I have a PC running an Intel Core 2 Duo E7300 Wolfdale 2.66GHz 3MB L2 Cache LGA 775 dual-core processor that when I run Prime95 gets Core 1 and Core 2 to about 46C and the processor temperature around 50C and I get no errors. Both cores are running at 100% for over 2 hours. However, running Auto Gordian Knot to do a conversion to DIVX, which loads the both cores at 97%, I get core temps of about 46C, but the processor temp shoots up to 118C within seconds of the video-encoding phase starting. I have confirmed the processor temp with both the ASUS ATI utility and PCWizard. I would have thought that the processor would have burned up a that temp. Is it possible that the temp sensors are wrong under some conditions? FYI, this very high processor temp occurs with overclocking or with no overclocking of the processor. I have double checked the fan and am quite certain the "stock fan" is on proper/tight and the thermal paste has been applied correctly. Any ideas on what might be causing this seemingly strange processor temp when doing DIVX conversion and/or why Prime95 would not show this weakness if in fact there really is something wrong?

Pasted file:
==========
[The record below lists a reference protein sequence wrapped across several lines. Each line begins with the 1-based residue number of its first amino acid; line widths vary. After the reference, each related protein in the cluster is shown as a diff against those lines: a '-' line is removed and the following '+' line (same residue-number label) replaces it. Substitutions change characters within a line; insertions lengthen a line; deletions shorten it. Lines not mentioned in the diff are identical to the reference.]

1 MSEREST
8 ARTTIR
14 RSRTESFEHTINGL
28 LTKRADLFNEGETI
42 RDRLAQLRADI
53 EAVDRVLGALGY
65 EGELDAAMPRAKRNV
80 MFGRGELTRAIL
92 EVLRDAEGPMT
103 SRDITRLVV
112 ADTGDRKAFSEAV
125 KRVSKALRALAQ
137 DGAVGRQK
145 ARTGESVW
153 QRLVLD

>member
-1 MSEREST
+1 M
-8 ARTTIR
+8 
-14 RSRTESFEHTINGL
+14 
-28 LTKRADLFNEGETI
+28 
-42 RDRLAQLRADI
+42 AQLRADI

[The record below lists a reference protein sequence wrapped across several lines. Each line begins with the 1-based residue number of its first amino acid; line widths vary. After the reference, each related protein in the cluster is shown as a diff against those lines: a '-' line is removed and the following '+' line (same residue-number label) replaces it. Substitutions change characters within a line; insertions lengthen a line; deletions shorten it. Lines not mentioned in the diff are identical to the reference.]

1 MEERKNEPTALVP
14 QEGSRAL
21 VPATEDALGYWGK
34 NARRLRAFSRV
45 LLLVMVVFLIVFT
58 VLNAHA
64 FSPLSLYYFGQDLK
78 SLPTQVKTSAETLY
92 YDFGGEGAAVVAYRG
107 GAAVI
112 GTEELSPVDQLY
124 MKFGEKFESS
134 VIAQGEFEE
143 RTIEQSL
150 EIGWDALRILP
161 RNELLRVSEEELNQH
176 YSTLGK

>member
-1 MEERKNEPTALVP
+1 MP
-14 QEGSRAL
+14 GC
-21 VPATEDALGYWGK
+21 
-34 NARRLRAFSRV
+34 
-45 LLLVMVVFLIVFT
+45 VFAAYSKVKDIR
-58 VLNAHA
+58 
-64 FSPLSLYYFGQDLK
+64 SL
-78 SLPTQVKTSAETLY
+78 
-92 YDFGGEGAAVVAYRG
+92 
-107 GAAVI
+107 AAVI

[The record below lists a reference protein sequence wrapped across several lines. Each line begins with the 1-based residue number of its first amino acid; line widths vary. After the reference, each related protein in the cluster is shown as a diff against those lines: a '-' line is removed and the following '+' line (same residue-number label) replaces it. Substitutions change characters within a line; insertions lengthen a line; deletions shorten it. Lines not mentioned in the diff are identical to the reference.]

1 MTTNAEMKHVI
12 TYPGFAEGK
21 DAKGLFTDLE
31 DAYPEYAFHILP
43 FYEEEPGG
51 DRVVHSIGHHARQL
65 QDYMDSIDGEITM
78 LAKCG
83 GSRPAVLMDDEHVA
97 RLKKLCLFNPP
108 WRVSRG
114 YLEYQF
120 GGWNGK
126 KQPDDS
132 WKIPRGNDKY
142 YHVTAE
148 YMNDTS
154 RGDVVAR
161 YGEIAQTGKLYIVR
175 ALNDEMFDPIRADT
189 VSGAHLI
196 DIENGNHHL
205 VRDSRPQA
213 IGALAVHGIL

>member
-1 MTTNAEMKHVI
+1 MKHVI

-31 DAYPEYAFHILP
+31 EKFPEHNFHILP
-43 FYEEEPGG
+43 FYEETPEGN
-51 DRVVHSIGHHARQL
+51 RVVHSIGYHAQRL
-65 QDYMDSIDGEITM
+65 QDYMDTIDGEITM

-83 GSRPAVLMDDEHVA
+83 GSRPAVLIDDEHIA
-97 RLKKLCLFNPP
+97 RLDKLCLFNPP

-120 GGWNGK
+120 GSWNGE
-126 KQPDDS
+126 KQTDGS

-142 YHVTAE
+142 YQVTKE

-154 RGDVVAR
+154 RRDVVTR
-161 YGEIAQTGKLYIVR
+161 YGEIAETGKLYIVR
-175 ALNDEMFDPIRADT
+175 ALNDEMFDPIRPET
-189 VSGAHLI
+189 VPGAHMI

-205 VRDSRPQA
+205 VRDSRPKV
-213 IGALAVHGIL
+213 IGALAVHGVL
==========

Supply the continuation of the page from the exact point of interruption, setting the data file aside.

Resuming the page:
The computer would have shut down if it were actually running that hot, so I would say that the temperatures are an illusion.
You can use RMClock, as it has a display that shows the state of "throttling". If the processor's temperature goes over about 70C, the processor reduces its processing rate for short periods to control the temperature, which you would see that in the RMClock graph.
RMClock Utility 2.35 - http://cpu.rightmark.org/download.shtml
A throttling experiment has been done on this page - http://www.xbitlabs.com/articles/cpu/display/oc-guide_7.html.